There is a particular pang of regret I get when I think about the patients who I have failed to say goodbye to.
By this, I mean when a physician leaves a group or practice, they are often prevented from sharing their next destination. Like most young physicians, I had left my first employer within five years and was barred from sharing my next job details. I had learned in training that this was standard practice though we were allowed to tell people vague information like if we were staying in the area.
I had accepted without much analysis the premise that I should not steal patients from an old practice to create a new one. In my case, I did my best to tell people I was not moving far and to look on the internet in a few months. Two years on, I still have patients who show up saying, “I finally found you!”
I am reminded of how my patients must have felt when I meet new confused and upset patients whose previous doctors’ office suddenly closed their doors, or their doctors stopped working there without explanation. If the office is open, the staff are closed-lipped about the details or do not know themselves. I have too often heard from new patients, “Couldn’t they have left some bit of information? Did they move out of state? Why don’t they take my insurance anymore?”
When I hear these distressed queries, I immediately imagine my own former patient asking this to some of their new doctors after they were unceremoniously disconnected from me. The impersonality of this practice undermines any assures we give patients that we care about them. Some patients take it quite personally and have told me they avoided doctors and medical treatment for some time after such an experience.
This lack of courtesy is becoming a frequent phenomenon as competing health care systems buy out practices and trigger doctors to change locales after mergers. Young doctors enter the workforce with eyes open regarding the low likelihood that they’ll stay at their first job. Severed physician-patient relationships are now often relayed by staff at call centers who inform patients that ‘no doctor by that name works here’ or that ‘this doctor no longer takes your insurance’ since these employees have no relationship to the doctors either. There is no mechanism for input or sanction from the physician. Many of my friends and colleagues have had to contemplate the potential harm caused or distress felt by patients at losing their doctors with no communication. The only exception to this standard is retirement when doctors are allowed to communicate personally because no business interests are threatened.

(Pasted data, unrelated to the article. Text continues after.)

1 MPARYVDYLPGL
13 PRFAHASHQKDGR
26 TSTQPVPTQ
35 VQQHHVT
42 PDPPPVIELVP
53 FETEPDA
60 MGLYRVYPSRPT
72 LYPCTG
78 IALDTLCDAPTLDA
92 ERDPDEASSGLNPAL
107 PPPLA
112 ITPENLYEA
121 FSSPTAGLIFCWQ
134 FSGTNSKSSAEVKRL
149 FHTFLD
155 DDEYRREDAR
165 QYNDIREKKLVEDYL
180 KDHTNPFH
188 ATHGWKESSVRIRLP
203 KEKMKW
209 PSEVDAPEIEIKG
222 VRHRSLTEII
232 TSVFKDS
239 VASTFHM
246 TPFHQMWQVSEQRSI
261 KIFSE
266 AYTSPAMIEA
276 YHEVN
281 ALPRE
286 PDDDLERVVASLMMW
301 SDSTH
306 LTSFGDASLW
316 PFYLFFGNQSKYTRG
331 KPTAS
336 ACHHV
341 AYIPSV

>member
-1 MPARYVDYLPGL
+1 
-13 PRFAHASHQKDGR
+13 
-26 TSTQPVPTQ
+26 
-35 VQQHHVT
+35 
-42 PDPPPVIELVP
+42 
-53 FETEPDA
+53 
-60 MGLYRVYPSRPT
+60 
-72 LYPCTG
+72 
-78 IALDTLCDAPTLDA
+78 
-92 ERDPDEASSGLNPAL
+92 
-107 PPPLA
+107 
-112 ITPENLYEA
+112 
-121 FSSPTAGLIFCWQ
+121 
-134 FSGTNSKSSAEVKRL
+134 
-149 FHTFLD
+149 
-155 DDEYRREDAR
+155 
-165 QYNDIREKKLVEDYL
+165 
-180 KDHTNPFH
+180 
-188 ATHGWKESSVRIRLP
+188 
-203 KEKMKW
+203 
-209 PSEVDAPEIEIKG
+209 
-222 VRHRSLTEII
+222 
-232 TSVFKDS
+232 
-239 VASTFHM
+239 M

I am ashamed of the callous, avoidant goodbyes that have been made in my name, and I regret the distress caused by this widely accepted standard. The determined patients will figure it out anyway, and the less-resourceful ones are left confused, hurt, and more likely to avoid important medical care.
Karen Dong is a family physician.
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